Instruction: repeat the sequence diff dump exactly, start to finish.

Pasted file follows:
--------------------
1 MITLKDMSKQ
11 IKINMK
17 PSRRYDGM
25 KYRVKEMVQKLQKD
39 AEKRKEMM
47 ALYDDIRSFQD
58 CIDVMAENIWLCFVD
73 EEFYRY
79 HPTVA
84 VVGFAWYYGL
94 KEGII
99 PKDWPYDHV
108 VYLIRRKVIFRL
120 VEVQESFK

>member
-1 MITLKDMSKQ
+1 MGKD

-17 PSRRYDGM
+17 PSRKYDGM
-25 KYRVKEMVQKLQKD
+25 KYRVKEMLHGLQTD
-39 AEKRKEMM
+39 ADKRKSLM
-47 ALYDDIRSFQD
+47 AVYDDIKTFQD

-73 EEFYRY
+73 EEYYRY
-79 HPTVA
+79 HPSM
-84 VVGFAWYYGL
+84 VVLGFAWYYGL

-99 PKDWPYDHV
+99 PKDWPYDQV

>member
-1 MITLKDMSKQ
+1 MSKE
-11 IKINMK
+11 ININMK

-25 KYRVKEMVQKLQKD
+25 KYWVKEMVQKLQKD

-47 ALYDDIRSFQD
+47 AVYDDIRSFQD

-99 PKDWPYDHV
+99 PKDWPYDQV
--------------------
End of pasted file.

1 MITLKDMSKQ
11 IKINMK
17 PSRRYDGM
25 KYRVKEMVQKLQKD
39 AEKRKEMM
47 ALYDDIRSFQD
58 CIDVMAENIWLCFVD
73 EEFYRY
79 HPTVA
84 VVGFAWYYGL
94 KEGII
99 PKDWPYDHV
108 VYLIRRKVIFRL
120 VEVQESFK

>member
-1 MITLKDMSKQ
+1 MGKD

-17 PSRRYDGM
+17 PSRKYDGM
-25 KYRVKEMVQKLQKD
+25 KYRVKEMLHGLQTD
-39 AEKRKEMM
+39 ADKRKSLM
-47 ALYDDIRSFQD
+47 AVYDDIKTFQD

-73 EEFYRY
+73 EEYYRY
-79 HPTVA
+79 HPSM
-84 VVGFAWYYGL
+84 VVLGFAWYYGL

-99 PKDWPYDHV
+99 PKDWPYDQV

>member
-1 MITLKDMSKQ
+1 MSKE
-11 IKINMK
+11 ININMK

-25 KYRVKEMVQKLQKD
+25 KYWVKEMVQKLQKD

-47 ALYDDIRSFQD
+47 AVYDDIRSFQD

-99 PKDWPYDHV
+99 PKDWPYDQV